Medicaid is state and federal funding that pays for long-term care costs, either at home, called Community Medicaid, or in a nursing home, called Institutional or Nursing Home Medicaid. The Medicaid rates change every year for income and asset requirements to determine eligibility for benefits. Following are the 2020 rates.
A single applicant for Community Medicaid may keep up to $15,750 in assets and $875 in income. If the applicant’s income is greater than the limit, a Pooled Income Trust created by a nonprofit organization may shelter the excess income to make the applicant eligible for Community Medicaid.
A married applicant for Community Medicaid may keep up to $15,750 in assets and $875 in monthly income. The non-applicant spouse may keep their own income and keep up to $128,640 in assets. The rules are different if one spouse is enrolled in a managed long-term care plan. The applicant spouse may keep $409 of monthly income and the other spouse may keep $3,216 of monthly income. The healthy spouse may keep between $74,820 and $128,640 in assets. Spousal refusal is another option that may help the healthy spouse keep more income and assets. A review of the couple’s income and assets helps determine which approach is more favorable.
Under Community Medicaid rules, the primary residence is exempt, meaning it is protected, if the applicant is living in the house up to an equity limit of $893,000.
A single applicant for Nursing Home Medicaid may keep up to $15,750 in assets and $50 of monthly income. The rest of the applicant’s income goes to the nursing home.
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A married applicant for Nursing Home Medicaid may keep up to $15,750 in assets. The spouse at home, called the community spouse, may keep between $74,820 and $128,640 in assets, plus other exempt assets including the residence up to the equity limit of $893,000, a car and other assets. If the couple’s assets exceed the limits, spousal refusal may protect more assets. The community spouse may keep $3,216 of monthly income and may keep more income if his or her own income exceeds the limit.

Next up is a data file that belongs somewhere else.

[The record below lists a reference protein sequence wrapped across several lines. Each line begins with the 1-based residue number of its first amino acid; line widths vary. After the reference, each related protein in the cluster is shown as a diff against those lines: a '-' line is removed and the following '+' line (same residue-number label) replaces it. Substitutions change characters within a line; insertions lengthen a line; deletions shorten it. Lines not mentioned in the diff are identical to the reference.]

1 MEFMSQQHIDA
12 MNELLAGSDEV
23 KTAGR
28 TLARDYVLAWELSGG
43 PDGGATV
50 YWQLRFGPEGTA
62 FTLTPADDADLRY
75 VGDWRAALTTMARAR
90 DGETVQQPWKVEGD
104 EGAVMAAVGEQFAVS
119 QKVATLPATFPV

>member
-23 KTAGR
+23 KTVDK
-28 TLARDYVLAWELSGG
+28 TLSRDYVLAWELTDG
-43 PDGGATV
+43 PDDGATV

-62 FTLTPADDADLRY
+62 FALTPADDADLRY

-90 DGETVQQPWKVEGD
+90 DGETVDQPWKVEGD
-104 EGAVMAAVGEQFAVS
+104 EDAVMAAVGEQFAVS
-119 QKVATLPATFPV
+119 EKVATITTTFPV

Other exempt assets for Community and Nursing Home Medicaid include prepaid Irrevocable Funeral Trusts for both spouses and other family members, and IRAs and other qualified retirement funds if the applicant and spouse are taking income distributions.
Gifts cause a penalty period when the applicant must use his or her own assets to pay for care for a period of time based on the amount of the gifts. The look-back rule is five years for Nursing Home Medicaid and two and a half years for Community Medicaid.
The Medicaid Asset Protection Trust protects assets from nursing home costs and home care after the assets are in the trust for the required amount of time. Despite strict Medicaid rules, it is almost never too late to save money from long-term care costs using spousal refusal for married couples or the gift and loan strategy that may save half of a single person’s assets. Consulting an elder law attorney when faced with a Medicaid application is essential.
Bonnie Kraham is an attorney practicing elder law estate planning with Ettinger Law Firm, 75 Crystal Run Road, Middletown. She can be reached at 845-692-8700, ext. 119 or email@example.com. This column is intended to provide general information, not legal advice.